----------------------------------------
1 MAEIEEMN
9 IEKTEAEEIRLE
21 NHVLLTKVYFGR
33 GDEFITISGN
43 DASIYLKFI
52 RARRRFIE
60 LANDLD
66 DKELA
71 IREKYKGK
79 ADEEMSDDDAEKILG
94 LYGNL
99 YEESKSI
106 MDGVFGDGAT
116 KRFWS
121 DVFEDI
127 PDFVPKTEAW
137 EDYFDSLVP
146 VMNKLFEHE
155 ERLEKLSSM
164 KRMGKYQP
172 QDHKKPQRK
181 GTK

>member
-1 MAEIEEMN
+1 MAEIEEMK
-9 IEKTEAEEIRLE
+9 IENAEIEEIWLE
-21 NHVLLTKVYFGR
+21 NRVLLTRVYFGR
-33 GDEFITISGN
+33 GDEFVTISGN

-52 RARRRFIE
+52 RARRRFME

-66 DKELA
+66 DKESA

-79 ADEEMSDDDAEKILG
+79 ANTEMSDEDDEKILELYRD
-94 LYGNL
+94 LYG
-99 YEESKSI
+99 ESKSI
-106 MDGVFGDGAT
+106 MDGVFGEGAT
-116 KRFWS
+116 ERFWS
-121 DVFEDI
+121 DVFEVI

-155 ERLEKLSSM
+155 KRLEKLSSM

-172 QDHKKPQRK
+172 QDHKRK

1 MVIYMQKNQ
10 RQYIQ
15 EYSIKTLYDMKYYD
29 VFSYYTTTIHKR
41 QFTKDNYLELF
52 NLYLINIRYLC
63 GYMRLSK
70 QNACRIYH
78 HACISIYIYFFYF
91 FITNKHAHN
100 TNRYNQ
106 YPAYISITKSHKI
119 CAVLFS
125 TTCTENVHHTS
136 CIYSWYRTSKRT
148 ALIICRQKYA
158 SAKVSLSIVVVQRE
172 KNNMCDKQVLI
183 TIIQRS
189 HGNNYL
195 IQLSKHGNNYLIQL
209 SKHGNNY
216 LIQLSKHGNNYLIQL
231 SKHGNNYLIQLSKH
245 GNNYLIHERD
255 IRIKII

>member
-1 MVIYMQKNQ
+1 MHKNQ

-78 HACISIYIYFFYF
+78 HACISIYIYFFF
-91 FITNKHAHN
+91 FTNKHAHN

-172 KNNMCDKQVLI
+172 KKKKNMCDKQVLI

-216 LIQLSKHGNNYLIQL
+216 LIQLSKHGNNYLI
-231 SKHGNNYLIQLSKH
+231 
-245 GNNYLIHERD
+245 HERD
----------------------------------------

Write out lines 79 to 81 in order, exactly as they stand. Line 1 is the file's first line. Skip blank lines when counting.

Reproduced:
-1 MVIYMQKNQ
+1 MHKNQ

-78 HACISIYIYFFYF